The previous edition includes an open letter from Tony Prince.Hans says: "On our huge Flickr site 'The Offshore Radio Archive' (containing more than 16.500 photos) there's a special album called 'Antique Radios'. You will find more than 300 pictures of vintage transistor and valve radio sets, many of them with offshore radio stations like Veronica, Caroline, London, RTV Noordzee and even Atlanta and 390 on the dial. This unique collection is definitely worth a visit."
Busy Hans also produces a magazine, 'Freewave Nostalgie' which is free to download and produced 5 times per year.
Hans & Martin have a blog on the net for readers who want info concerning tunes, music used for jingles and more, and have followed the ‘Zeezender Discography’ since 1994 on www.soundscapes.info.
Check Martin van der Ven's website, the Offshore Radio Guide for current and back issues of the International Newsletters and see a very cute photo of Hans as a young lad! To sign up for a personal copy of the free emailed newsletter, contact Hans at firstname.lastname@example.org. You can also read the newsletter on line, at www.hansknot.com where Hans has made a huge compilation of programmes that could be heard on offshore radio, catalogued station-by-station, not to mention a very long list of the Radio London advertisers. "If you want to sell in England...."!
Hans looks great in his Radio London teeshirt. For a larger picture, see our photo gallery
Radio East Anglia ostensibly broadcast on '267 metres' for a few hours on the morning of 01/04/1967 almost totally obliterating Radio London’s powerful 266 transmission (which continued to be heard faintly in the background).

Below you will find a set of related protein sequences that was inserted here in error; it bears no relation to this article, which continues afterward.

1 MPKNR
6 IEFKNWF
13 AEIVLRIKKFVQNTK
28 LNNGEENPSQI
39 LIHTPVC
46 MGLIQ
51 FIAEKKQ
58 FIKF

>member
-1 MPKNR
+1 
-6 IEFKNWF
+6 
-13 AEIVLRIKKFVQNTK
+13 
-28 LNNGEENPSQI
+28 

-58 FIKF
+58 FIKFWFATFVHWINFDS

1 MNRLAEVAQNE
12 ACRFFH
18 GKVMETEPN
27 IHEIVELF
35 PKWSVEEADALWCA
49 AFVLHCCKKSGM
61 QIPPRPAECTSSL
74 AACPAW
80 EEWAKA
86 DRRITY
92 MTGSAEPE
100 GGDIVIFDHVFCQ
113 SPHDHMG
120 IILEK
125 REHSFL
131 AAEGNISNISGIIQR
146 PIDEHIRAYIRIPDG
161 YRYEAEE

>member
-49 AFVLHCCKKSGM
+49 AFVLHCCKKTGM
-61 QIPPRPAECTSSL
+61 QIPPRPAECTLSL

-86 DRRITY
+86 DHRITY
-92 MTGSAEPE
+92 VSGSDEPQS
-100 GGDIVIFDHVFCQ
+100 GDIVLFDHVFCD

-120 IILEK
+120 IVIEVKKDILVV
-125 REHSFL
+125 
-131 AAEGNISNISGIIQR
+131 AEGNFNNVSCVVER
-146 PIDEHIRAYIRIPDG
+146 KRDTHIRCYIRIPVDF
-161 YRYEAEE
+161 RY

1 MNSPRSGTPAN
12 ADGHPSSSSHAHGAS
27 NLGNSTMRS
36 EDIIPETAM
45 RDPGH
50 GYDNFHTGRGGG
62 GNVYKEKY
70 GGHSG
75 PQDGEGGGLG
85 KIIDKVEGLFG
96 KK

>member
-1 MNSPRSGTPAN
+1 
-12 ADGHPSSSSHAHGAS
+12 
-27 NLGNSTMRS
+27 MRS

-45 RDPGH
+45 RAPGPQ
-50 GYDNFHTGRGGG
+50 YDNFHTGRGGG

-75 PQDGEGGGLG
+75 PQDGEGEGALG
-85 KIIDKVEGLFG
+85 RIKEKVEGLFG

This was of course the famous April Fool’s Day hoax perpetrated by the guys on the Galaxy. I remember reading somewhere that this was not their first idea. There was talk at the time that the original scheme would have also involved the deejays on board the Mi Amigo, who pulled out at the last minute. One could surmise that for that morning 'Radio Caroline' might have been operating on 266 from the Galaxy and 'Radio London' on 259 from the Mi Amigo. It is no wonder that this never happened, as I can imagine management at Caroline House and 17 Curzon Street would have been none too impressed, to say the least!
The Pirate Radio Hall of Fame has a full length feature with clips, about the infamous April Fool that nearly got Stewpot and Cardboard Shoes the sack.
|Dave Cash Corner(03/17)
A petition has been launched by Anne Bond on behalf of the late Dave's friends and listeners, to have a Kent roundabout renamed Dave Cash Corner. The location, at Junction 8 of the M20, was close to Dave and Sara's home and frequently mentioned on his programme. The current aim is to collect 500 signatures, at which time the petition will be presented to Helen Grant, MP for Maidstone and The Weald.
'Montserrat' launches on Mayday(March 2017)
|Michael of Sealand on Radio 4
Prince Michael of Sealand (left) has been interviewed by Vanessa Feltz (sitting in for Jeremy Vine) about the origins of his micro-principality, which celebrates its 50th Anniversary in September. The interview is enhanced by a phone contribution from Sealand's Head of Homeland Security, Mike Barrington, whose novel solution for repelling boarders is to drop a car battery on them! (Interview 68mins into the programme) (Thanks to Jon Myer)